Martek receives $600,000 in U.S. research grants

September 24, 1991|By Timothy J. Mullaney

Martek Corp. of Columbia has received $600,000 in three federal research grants to develop everything from amino acids for use in drug research to ways to include fat-fighting additives in such foods as margarine and salad dressing.

The three grants came from the National Institutes of Health and are called small-business innovation research grants, said Henry "Pete" Linsert Jr., chairman of Martek, a small biotechnology company that is researching ways to make drugs and food additives from micro-algae.

The two smaller grants, for $50,000 each, are aimed at allowing large-scale production of food additives.

Martek will use one grant to develop ways to use algae to aid the production of beta-carotene, a substance found in carrots that is similar to Vitamin A. Mr. Linsert said the grant will let researchers make bigger quantities of natural beta-carotene more cheaply than can be done now.

The other grant will pay Martek to figure out how to modify other algae so they can grow on glucose without being exposed to light. Those algae contain a fatty acid known as EPA, which is also found in fish, that helps the body resist the effects of high-fat foods on the cardiovascular system, he said. "This is why fish is good for you," Mr. Linsert said.

"The idea is to make EPA inexpensively," Mr. Linsert said. "The idea is that you could add it to salad dressing or margarine, and put the antidote to fat right in with the fat."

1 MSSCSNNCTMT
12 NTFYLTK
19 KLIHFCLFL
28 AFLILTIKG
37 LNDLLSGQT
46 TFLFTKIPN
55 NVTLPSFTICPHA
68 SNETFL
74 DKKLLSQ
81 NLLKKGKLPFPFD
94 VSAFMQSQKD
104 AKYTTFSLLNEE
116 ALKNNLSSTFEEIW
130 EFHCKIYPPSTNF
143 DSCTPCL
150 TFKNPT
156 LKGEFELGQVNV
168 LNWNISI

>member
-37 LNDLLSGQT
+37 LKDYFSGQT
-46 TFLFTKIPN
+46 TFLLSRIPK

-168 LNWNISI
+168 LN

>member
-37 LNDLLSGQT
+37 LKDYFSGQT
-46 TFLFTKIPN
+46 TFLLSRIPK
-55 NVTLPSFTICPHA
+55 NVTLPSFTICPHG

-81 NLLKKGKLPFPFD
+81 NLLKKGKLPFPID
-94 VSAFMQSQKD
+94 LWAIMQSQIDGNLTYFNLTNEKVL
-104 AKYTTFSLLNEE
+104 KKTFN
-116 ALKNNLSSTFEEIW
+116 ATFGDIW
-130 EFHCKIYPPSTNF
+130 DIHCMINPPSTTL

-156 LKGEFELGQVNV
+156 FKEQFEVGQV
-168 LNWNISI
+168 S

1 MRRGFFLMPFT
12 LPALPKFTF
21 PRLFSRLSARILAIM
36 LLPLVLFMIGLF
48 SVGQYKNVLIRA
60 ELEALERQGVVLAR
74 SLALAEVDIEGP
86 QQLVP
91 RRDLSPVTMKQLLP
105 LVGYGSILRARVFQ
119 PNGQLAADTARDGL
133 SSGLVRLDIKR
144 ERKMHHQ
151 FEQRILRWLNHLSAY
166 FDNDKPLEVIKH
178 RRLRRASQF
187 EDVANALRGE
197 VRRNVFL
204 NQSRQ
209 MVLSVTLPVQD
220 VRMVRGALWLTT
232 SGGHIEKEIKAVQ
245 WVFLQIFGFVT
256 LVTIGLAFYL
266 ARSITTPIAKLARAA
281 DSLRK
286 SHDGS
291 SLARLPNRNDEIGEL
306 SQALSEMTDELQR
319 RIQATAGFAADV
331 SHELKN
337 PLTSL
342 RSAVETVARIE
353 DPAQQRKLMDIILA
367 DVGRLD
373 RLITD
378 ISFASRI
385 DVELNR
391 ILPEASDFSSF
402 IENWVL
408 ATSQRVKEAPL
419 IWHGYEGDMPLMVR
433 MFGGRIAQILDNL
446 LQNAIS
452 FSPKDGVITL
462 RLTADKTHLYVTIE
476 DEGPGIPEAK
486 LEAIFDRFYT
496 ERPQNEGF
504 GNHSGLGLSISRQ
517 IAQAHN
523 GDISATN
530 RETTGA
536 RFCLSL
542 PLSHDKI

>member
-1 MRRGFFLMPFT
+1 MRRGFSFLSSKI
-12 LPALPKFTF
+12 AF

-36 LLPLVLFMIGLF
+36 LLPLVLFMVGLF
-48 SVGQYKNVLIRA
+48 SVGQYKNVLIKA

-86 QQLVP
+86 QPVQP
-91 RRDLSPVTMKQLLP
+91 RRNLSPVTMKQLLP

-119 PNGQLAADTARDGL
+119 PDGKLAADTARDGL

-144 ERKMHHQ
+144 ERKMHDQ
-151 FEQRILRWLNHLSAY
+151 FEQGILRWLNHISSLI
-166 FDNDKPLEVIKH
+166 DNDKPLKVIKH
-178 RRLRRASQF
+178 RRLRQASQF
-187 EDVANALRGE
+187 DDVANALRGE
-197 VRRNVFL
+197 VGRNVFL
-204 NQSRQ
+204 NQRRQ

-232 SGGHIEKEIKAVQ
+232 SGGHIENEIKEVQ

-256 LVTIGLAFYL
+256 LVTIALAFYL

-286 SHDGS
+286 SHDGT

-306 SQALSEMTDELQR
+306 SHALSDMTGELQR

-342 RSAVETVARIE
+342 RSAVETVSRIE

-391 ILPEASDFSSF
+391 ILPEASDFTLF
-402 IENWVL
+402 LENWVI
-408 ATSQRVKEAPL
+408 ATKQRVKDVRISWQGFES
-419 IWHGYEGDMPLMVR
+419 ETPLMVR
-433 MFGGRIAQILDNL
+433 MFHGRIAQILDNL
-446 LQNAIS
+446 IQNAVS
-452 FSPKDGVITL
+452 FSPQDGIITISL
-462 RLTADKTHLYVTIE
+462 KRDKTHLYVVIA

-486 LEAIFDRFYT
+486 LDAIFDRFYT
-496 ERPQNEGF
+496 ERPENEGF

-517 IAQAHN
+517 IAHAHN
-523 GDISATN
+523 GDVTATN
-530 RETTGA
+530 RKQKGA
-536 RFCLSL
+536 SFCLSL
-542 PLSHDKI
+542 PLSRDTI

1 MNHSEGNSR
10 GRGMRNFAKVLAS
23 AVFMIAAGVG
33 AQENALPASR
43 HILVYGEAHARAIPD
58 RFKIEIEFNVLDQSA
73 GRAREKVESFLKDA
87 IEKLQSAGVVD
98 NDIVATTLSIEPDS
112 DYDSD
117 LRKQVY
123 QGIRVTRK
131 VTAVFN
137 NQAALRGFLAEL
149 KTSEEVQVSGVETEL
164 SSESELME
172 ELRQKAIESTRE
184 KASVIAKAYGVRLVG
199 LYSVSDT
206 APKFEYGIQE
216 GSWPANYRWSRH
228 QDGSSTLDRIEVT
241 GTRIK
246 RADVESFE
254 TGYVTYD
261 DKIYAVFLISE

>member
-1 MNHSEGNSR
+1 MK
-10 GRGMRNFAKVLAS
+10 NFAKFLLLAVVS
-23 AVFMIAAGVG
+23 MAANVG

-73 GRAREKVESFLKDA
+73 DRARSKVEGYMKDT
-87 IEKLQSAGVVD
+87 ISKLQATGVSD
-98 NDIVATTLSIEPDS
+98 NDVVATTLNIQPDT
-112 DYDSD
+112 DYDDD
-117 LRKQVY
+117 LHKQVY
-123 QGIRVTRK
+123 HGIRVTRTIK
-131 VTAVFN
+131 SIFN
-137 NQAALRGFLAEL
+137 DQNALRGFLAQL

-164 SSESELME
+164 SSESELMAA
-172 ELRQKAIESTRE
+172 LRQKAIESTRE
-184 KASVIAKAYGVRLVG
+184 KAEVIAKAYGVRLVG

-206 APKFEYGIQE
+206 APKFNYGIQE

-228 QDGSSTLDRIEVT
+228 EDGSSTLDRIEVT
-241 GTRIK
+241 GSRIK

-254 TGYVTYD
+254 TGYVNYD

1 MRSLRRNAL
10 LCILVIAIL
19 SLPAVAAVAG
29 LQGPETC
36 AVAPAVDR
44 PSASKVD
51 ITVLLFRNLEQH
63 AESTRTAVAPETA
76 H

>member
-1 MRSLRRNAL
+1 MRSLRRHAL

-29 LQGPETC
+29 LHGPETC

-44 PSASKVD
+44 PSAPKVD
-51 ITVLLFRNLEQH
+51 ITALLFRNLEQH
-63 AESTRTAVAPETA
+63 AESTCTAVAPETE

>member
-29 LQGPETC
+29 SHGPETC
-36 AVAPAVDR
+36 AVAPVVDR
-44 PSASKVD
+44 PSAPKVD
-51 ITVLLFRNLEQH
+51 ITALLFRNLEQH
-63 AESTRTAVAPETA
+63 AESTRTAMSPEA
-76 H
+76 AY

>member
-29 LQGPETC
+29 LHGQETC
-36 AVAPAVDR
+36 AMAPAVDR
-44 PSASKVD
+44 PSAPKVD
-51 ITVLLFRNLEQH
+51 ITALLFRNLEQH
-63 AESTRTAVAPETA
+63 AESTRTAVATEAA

The biggest grant -- $500,000 -- will pay Martek to develop amino acids that drug designers can use to modify cells of Chinese hamster ovaries. The acids also will let researchers learn more about the structure of the hamster cells, which will help them learn how to turn them into pharmaceuticals. Researchers believe the hamster cells can produce useful drugs if properly modified, Mr. Linsert said.

"The purpose of the grants is to develop the ingredients -- the amino acids -- to be able to grow [hamster] cells," Mr. Linsert said. "A scientist can track these special amino acids. They jump out and say, 'Here I am,' so you can see what they're doing and where they are. . . . When you understand how it's structured, you can understand how it works."

Baltimore Sun Articles
|
|
|
Please note the green-lined linked article text has been applied commercially without any involvement from our newsroom editors, reporters or any other editorial staff.